Contract Drafting and Review

“Get a lawyer to look at your contract or beware. Because no company – evil or not – is going to do it for you.”
-Sarah Lacy

Sometimes you just need to know what you’re signing.

Contracts are the way we do business. [ask LEGAL] can draft your business’s standard contract on the terms most advantageous to you, or review a contract you’ve been presented to make sure there are no problems.

We regularly advise clients on the following:

  • Sales/service contracts: If you are selling goods or a service as part of your business, you should have a contract that sets out what you will be doing and how you will get paid. The contract can set out where and when the goods or services will be provided, what won’t be provided, when payment(s) are due, and what happens if either party fails to meet its obligations. The same is true for when you are the consumer of others’ goods or services. If you don’t understand your contract, you don’t understand your business.
  • Shareholder/operating agreements: When you go into business with someone else, you should have a formal agreement about each partner’s rights and responsibilities. How will distributions be made? Will partners be permitted to sell their interest in the company, or pledge it as security for a loan? What happens if a partner dies? If partners can’t agree and reach deadlock, who gets to make the decisions? All of these questions and more should be answered by your operating agreement. If they’re not, or worse yet—you don’t have an operating agreement at all—you’re setting yourself and your company up for expensive litigation down the line.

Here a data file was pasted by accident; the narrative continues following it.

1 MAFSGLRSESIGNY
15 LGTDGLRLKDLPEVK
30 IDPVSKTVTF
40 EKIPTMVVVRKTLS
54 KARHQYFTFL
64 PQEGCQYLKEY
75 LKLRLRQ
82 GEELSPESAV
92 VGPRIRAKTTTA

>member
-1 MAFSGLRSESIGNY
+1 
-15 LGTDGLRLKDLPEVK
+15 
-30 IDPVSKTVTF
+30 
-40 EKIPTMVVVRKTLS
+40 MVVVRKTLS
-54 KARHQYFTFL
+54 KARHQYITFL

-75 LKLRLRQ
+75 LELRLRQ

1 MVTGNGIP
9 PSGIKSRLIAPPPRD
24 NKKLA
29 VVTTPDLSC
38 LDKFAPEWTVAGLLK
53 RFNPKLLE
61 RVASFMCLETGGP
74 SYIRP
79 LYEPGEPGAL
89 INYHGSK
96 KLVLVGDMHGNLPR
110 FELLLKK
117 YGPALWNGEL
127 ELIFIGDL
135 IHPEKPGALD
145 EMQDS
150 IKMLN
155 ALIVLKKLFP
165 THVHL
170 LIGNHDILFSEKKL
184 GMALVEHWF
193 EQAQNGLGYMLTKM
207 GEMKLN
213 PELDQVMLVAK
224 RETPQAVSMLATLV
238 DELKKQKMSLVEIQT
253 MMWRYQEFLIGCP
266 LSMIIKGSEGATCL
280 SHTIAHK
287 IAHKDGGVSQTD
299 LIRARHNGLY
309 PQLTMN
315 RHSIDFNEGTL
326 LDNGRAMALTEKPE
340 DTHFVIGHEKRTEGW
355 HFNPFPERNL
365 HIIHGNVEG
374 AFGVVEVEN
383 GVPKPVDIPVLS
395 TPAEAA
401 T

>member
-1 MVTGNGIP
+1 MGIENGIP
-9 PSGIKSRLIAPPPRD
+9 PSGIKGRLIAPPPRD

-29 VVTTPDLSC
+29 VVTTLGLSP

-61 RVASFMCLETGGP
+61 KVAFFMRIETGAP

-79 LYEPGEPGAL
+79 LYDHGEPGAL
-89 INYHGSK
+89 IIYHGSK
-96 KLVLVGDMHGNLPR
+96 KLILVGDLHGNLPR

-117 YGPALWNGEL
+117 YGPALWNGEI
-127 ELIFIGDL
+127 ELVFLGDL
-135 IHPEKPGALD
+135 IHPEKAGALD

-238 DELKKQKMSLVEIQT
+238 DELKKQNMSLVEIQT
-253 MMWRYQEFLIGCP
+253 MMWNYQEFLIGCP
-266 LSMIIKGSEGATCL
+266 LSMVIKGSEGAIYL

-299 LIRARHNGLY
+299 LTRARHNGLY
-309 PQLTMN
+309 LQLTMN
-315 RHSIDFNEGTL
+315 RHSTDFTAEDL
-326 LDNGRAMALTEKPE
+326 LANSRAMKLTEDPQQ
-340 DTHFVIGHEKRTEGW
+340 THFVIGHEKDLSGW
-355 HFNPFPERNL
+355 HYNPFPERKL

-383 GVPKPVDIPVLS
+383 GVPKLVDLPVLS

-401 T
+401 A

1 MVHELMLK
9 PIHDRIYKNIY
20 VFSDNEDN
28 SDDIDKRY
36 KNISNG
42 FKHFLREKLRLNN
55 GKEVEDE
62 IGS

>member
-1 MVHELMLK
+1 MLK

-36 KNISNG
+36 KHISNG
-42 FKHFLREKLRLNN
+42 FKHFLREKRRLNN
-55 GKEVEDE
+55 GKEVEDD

• Employment contracts: When you are hiring employees (especially those with managerial and operational responsibility), it often makes sense to enter into a contract that sets out what is expected of the employee, what you’re promising the employee in exchange, and what happens if those expectations are not met.
  • Non-competition agreements: Non-competition agreements are enforceable in North Carolina, but they are strictly construed. That means that if you want someone to agree not to compete with you, you need to understand the rules regarding such contracts, and follow them. If drafted properly, a non-compete allows you, the business owner, to get a court order forbidding your disloyal employees from opening up shop next door, stealing your intellectual property, poaching your employees, or (worst of all) taking all the clients with them.
  • Asset purchase agreements and other business sales: Maybe you’ve worked hard for years to build your business, and now it’s time for you to sell and move on to your next adventure. Maybe you are looking to invest in a new company and take it to new heights. Either way, it’s important that there be no surprises, before or after closing. [ask LEGAL] can negotiate the terms of the sale, and draft a contract to protect you and your business.
  • Leases: Whether you are renting space to others, or renting space from a landlord for your own business, it’s important to understand the terms that apply. How long is the rental term and can either party extend that term? Will the tenant be required to have a personal guarantor? Will the landlord be obligated to mitigate its damages in the event of a default? If there is a default, is there any opportunity to cure? All of these questions should be answered in your commercial lease, and you should understand all of your rights and responsibilities.

Get your agreement in writing today. Contact us for details.

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